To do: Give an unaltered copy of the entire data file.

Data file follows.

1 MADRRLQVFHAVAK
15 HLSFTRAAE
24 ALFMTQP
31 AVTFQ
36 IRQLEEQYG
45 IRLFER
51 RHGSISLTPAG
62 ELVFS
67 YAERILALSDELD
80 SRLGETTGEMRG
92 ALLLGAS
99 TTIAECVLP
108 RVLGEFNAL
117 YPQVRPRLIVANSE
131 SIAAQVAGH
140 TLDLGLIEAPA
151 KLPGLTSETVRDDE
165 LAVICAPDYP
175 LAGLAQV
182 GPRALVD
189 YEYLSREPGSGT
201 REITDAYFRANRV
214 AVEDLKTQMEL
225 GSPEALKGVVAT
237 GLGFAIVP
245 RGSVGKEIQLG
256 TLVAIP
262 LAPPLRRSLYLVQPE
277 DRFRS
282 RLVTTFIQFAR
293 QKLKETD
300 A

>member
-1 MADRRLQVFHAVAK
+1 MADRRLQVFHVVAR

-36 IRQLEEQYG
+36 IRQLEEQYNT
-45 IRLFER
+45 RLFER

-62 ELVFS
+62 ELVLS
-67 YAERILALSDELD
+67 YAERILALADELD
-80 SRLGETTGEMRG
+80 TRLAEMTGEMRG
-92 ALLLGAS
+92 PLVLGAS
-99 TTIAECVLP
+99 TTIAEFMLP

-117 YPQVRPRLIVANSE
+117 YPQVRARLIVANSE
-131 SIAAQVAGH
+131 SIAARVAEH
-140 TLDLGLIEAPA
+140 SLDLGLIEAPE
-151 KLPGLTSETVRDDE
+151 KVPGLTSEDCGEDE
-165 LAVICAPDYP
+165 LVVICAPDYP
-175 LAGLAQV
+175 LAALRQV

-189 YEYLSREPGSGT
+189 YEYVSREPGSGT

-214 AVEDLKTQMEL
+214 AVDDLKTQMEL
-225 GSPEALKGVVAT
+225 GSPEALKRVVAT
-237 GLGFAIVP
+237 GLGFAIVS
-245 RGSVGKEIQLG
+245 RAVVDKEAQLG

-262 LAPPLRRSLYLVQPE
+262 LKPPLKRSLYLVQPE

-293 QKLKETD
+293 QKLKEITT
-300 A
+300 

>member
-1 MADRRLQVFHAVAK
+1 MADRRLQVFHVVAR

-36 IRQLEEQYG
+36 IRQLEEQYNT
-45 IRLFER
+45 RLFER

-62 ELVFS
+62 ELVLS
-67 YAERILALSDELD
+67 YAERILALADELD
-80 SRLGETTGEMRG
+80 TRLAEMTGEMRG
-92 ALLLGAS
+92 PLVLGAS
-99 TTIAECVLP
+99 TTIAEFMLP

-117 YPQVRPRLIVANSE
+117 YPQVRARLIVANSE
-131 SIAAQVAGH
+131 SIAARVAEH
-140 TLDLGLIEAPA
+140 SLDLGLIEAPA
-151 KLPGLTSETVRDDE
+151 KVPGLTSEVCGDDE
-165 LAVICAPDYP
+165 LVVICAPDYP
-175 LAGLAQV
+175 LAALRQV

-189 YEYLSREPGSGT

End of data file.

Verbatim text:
1 MADRRLQVFHAVAK
15 HLSFTRAAE
24 ALFMTQP
31 AVTFQ
36 IRQLEEQYG
45 IRLFER
51 RHGSISLTPAG
62 ELVFS
67 YAERILALSDELD
80 SRLGETTGEMRG
92 ALLLGAS
99 TTIAECVLP
108 RVLGEFNAL
117 YPQVRPRLIVANSE
131 SIAAQVAGH
140 TLDLGLIEAPA
151 KLPGLTSETVRDDE
165 LAVICAPDYP
175 LAGLAQV
182 GPRALVD
189 YEYLSREPGSGT
201 REITDAYFRANRV
214 AVEDLKTQMEL
225 GSPEALKGVVAT
237 GLGFAIVP
245 RGSVGKEIQLG
256 TLVAIP
262 LAPPLRRSLYLVQPE
277 DRFRS
282 RLVTTFIQFAR
293 QKLKETD
300 A

>member
-1 MADRRLQVFHAVAK
+1 MADRRLQVFHVVAR

-36 IRQLEEQYG
+36 IRQLEEQYNT
-45 IRLFER
+45 RLFER

-62 ELVFS
+62 ELVLS
-67 YAERILALSDELD
+67 YAERILALADELD
-80 SRLGETTGEMRG
+80 TRLAEMTGEMRG
-92 ALLLGAS
+92 PLVLGAS
-99 TTIAECVLP
+99 TTIAEFMLP

-117 YPQVRPRLIVANSE
+117 YPQVRARLIVANSE
-131 SIAAQVAGH
+131 SIAARVAEH
-140 TLDLGLIEAPA
+140 SLDLGLIEAPE
-151 KLPGLTSETVRDDE
+151 KVPGLTSEDCGEDE
-165 LAVICAPDYP
+165 LVVICAPDYP
-175 LAGLAQV
+175 LAALRQV

-189 YEYLSREPGSGT
+189 YEYVSREPGSGT

-214 AVEDLKTQMEL
+214 AVDDLKTQMEL
-225 GSPEALKGVVAT
+225 GSPEALKRVVAT
-237 GLGFAIVP
+237 GLGFAIVS
-245 RGSVGKEIQLG
+245 RAVVDKEAQLG

-262 LAPPLRRSLYLVQPE
+262 LKPPLKRSLYLVQPE

-293 QKLKETD
+293 QKLKEITT
-300 A
+300 

>member
-1 MADRRLQVFHAVAK
+1 MADRRLQVFHVVAR

-36 IRQLEEQYG
+36 IRQLEEQYNT
-45 IRLFER
+45 RLFER

-62 ELVFS
+62 ELVLS
-67 YAERILALSDELD
+67 YAERILALADELD
-80 SRLGETTGEMRG
+80 TRLAEMTGEMRG
-92 ALLLGAS
+92 PLVLGAS
-99 TTIAECVLP
+99 TTIAEFMLP

-117 YPQVRPRLIVANSE
+117 YPQVRARLIVANSE
-131 SIAAQVAGH
+131 SIAARVAEH
-140 TLDLGLIEAPA
+140 SLDLGLIEAPA
-151 KLPGLTSETVRDDE
+151 KVPGLTSEVCGDDE
-165 LAVICAPDYP
+165 LVVICAPDYP
-175 LAGLAQV
+175 LAALRQV

-189 YEYLSREPGSGT